Eviction Process: Types, Time Frame, and Effects

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There is a very clear process for lawful eviction of tenants. No landlord has the right to simply clear their rental unit with their tenant’s stuff, put them on the streets and change the locks. There is a process landlords have to go through, eviction notices to issue and court hearing if necessary. If a lease is still in effect by the time of eviction, the landlord must inform the tenant why he/she’s being asked to vacate the unit. If the lease is expiring, landlords need no explanation to their tenant.

Types of Evictions

  • Landlords can start an eviction process depending on the status of the lease and his or her reason for kicking the tenants out.
  • If the tenant failed to pay the rent, and is the reason for eviction, the landlord can issue a notice and order the tenant to pay their dues within 3 working days.
  • If the tenant violates the leasing condition, such as keeping pets inside the rental unit, and is the reason for eviction, the landlord can issue a notice and have the tenant 3 working days to fix the problem or move out.
  • If the tenant is causing “legal nuisance” in the rental unit, such as endangering neighbors or engaging in criminal activities, he/she will not get a chance to fix the problem, as landlord can issue a notice to vacate the unit within 3 working days.



  • If lease is expiring or if it is a per month type of lease, and the landlord wants tenants to leave, then tenants must have 30 days notice.
  • If the tenant has been in the rental unit for more than a year under a month-to-month agreement, he/she must get 60 days notice. If tenant is under government’s subsidized housing, he/she must have 90 days notice.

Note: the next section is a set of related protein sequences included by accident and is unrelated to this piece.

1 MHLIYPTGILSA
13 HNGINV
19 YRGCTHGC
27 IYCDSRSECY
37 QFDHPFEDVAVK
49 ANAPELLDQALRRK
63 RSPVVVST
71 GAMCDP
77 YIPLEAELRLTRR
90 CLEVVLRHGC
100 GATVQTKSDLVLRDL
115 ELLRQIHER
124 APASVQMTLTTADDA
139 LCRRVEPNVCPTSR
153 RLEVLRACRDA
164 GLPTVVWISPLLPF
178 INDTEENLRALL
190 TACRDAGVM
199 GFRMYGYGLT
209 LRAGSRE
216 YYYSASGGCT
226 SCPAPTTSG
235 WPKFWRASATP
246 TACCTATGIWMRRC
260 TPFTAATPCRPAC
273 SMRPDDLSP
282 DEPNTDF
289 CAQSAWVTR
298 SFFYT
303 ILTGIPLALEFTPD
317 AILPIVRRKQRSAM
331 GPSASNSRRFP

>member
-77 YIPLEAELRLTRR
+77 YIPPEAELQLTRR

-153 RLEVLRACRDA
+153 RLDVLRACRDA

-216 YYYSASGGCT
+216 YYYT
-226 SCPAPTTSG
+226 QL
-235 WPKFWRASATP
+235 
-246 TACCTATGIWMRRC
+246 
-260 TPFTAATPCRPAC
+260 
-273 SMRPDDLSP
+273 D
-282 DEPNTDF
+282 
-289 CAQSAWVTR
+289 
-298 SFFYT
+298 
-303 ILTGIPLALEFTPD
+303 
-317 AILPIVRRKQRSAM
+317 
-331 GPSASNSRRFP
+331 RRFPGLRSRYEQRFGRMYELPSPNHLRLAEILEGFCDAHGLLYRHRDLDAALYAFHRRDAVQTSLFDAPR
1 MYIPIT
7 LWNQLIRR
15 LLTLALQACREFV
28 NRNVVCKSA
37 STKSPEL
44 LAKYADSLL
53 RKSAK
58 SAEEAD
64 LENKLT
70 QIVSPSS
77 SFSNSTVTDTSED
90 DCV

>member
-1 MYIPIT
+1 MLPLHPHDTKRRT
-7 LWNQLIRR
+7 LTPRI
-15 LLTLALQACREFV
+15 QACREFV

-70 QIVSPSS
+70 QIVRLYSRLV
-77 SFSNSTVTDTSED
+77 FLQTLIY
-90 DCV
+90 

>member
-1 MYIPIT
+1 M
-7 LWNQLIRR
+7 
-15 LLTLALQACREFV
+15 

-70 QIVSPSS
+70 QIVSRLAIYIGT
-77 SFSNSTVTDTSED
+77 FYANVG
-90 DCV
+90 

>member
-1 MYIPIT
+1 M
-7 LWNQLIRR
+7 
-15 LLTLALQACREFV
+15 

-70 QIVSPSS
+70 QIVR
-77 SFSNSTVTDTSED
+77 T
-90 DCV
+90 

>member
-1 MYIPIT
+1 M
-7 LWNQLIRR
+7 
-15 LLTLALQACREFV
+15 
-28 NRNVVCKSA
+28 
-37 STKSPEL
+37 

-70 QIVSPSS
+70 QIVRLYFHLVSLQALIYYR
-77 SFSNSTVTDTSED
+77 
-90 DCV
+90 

An eviction notice for failure to pay rent.

An eviction notice for failure to pay rent. (Photo credit: Wikipedia)


Time Frame

If the tenant chooses not to comply with the landlord’s notice, then the landlord can ask for court’s help. Eviction notice is also known as “unlawful detainer,” and once this order has been served, the tenant will have 5 working days to respond. If tenant chooses not to respond, then the court will rule for the landlord. Otherwise, the case can go to trial for an Eviction case.

This trial will be fast, and will take place within 21 days the complaint filed. If the court sees eviction is improper, the tenant gets to stay in the rental place, and the landlord has to pay for his/her legal fees. However, if the landlord wins, the tenant has no other options but to leave.


Should the landlord prevails in court, the county sheriff’s department will give the tenant a notice to leave the property within 5 working days. If the tenant insists on staying, then a sheriff’s department will have no choice but to come back and remove the tenant by force.  Under no circumstance should the landlord remove the tenant by his or herself.

It is only after this when the landlord is allowed to bar the evicted tenant from the property and change the locks. As soon as the property is locked, the tenant will have 15 working days to come back and retrieve his stuff. If the tenant leaves his belongings behind, the landlord can auction it away.




Please check your local and state rulings on eviction laws.  Rulings may differ from state to state.  Information provided here is not the same as legal advice.  For legal advice specific to your needs and region, we recommend you consult with a lawyer.